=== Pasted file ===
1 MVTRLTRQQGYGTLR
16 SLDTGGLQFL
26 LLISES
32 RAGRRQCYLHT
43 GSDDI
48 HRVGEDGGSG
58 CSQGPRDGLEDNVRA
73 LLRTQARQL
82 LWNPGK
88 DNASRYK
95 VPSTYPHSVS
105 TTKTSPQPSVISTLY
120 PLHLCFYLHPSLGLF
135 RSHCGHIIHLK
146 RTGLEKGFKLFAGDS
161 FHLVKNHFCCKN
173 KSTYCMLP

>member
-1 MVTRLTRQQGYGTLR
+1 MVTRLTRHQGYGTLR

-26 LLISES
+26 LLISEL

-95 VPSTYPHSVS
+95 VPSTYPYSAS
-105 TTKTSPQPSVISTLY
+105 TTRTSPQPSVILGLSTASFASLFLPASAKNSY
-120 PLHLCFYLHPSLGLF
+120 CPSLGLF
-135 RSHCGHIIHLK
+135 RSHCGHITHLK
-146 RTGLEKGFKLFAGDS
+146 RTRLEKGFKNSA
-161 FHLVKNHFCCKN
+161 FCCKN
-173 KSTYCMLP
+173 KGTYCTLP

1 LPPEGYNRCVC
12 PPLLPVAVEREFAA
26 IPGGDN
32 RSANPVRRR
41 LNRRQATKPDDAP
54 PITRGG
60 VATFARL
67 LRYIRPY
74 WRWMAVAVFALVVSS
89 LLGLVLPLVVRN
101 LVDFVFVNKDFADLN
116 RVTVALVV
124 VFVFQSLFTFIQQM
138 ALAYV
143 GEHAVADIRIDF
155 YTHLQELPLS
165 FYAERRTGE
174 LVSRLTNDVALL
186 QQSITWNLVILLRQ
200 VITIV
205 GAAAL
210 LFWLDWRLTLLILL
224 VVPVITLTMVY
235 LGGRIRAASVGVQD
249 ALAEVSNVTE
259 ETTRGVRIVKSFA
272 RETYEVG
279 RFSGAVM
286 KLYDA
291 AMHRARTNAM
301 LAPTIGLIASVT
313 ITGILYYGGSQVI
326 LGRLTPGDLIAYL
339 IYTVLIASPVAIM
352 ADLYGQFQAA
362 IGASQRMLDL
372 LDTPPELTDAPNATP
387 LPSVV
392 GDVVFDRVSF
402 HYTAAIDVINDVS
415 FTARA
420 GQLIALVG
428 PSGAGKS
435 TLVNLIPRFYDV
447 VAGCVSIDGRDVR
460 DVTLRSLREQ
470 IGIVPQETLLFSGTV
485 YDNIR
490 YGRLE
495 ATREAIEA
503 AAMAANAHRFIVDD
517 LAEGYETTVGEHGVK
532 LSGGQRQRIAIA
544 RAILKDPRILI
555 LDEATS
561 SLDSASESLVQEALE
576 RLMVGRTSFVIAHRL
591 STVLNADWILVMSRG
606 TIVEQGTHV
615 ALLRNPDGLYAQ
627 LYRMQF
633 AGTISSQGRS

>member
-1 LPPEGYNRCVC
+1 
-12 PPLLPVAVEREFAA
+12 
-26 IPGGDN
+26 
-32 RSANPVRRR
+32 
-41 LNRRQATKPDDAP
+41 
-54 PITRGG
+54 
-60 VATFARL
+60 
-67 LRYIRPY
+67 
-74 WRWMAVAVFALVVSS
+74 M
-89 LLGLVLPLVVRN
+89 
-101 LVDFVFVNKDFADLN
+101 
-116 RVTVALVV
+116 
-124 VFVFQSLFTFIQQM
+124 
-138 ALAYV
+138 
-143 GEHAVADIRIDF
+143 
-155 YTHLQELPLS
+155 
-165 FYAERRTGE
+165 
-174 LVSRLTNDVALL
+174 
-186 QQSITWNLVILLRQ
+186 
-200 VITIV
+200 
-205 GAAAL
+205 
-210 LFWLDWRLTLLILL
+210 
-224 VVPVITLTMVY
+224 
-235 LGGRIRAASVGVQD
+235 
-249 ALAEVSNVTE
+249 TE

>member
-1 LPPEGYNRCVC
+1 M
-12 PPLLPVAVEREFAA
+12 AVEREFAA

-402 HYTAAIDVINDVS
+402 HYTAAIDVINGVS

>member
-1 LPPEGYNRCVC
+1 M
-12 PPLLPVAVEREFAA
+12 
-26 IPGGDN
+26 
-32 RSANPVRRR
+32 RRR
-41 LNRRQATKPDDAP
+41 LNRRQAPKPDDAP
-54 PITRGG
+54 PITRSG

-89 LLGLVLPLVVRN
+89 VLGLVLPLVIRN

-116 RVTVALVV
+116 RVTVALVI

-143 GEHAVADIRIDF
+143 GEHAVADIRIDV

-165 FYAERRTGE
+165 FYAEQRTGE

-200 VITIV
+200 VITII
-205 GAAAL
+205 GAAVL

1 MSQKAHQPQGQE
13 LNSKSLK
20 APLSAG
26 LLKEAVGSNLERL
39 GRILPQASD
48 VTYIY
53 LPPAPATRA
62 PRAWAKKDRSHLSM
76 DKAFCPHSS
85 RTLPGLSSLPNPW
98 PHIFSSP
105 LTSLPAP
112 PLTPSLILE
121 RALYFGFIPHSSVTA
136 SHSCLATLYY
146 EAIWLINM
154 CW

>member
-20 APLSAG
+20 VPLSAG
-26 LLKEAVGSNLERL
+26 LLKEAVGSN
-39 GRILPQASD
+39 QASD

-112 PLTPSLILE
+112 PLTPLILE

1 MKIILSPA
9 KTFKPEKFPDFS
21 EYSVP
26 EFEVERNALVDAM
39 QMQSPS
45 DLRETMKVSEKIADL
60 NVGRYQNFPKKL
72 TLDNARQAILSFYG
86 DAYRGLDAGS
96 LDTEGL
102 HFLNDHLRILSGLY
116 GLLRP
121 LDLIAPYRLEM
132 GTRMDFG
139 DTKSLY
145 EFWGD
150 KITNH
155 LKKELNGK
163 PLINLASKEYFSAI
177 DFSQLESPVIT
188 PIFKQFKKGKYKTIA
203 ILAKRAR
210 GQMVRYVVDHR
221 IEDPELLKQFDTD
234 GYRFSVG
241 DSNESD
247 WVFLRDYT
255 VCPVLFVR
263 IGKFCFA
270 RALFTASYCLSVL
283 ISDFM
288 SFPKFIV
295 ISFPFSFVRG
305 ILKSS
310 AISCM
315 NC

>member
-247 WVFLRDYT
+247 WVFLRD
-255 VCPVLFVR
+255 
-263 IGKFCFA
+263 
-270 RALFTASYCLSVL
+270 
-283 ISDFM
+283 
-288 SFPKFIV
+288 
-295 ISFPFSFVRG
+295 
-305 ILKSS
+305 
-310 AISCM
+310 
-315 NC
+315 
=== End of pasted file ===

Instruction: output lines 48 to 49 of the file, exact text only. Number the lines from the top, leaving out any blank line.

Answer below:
116 RVTVALVV
124 VFVFQSLFTFIQQM